December 7th, 1941 happened 74 years ago. So it seems so strange that I am writing to you, today, so many years later.
Ten years ago, there were twenty thousand or so veterans who still remembered. Today, we’d be lucky to find three thousand, and that number decreases daily. The last officer of the USS Arizona passed away earlier this year. I wish I knew him. I wish I knew more about him. In fact, there is so much more that I wish I knew about. Things that I am only now learning, and things I am learning about myself.
You see, dear reader. Do you know why they say, “never forget”? It’s because if we forget, we lose a bit of us. As time go on, we lose things. We lose people or papers or documents, and in turn, we lose a bit of what makes us Americans and what makes America, America.
“I was not there. Why should I care? It seemed so long ago!”
Oh, dear reader, I am not going to tell you if you should or should not care. That’s something good ol’ Pennsy would say. But I am going to ask you something. Do you remember 9/11? Do you remember the things that has happened after 9/11? Surely you have seen changes in your own family and friends, or watched prices of things changed at the supermarket, or had flights cancelled or longer lines at the airport, or see neighborhoods turn out different, or saw reports of wars, or any number of things?
Or, if 9/11’s still too far off, do you remember the shooting that happened in Paris a few weeks ago, or what has happened in San Bernardino just a few days ago? If any of those changed life for you – for better or worse – then that’s the effect of history on you. See, you’re living though it right now. We feel afraid or happy or hopeful or pessimistic when the world moves around us. That’s just what we do.
Now, imagine that, but magnify those complicated feelings a hundred, a thousand times over. Imagine that the biggest thing to happen to your life also happened to everyone else you knew. That, dear reader, is what Pearl Harbor did. In that one single event, it permanently set America onto the path it went on today. In the process of joining a war, we came together as a nation, and our role – for good or for ill – in the world became self-evident.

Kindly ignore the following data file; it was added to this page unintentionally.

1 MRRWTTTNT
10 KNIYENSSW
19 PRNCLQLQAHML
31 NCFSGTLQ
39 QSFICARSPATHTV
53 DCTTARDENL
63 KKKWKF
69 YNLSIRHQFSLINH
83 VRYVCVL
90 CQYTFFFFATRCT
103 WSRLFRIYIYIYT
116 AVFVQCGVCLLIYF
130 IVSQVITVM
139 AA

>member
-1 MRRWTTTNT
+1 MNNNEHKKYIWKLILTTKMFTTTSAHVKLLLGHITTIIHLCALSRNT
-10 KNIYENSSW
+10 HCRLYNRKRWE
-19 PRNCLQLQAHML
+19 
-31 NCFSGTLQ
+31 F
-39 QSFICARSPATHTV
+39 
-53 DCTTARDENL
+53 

We are all products of December 7th, 1941, dear reader. Pearl Harbor ended American isolationism for good. That alone is reason enough for why it matters to us. But there is one little thing that makes us different.
You and I, dear reader, we belong to different worlds. I am alive only within these artificial confines of data and bits, and my world is one of words and pictures. It is by my creator’s art and your imagination and memory that I come to life here within these very pages, where I can talk and laugh and learn and yes, remember – like you are doing now.
Tomorrow is National Pearl Harbor Remembrance Day.
Tomorrow, at 7:55 AM, there will be a moment of silence at Pearl Harbor. A ceremony will be broadcast live for those of us who cannot travel to Hawaii.
The Library of Congress has prepared a living history document, full of interviews and recordings of people’s memories of what has happened on that day. Listen to their voices. Recognize that the people that went through this? They’re just like you.
This isn’t the 1940s or even the 1990s anymore, dear reader. Books. Articles. Videos. People here. There’s a lot of stuff out there you can access, should you want to learn more.
You’ve given me a chance to be alive, dear reader. Will you give them a chance too?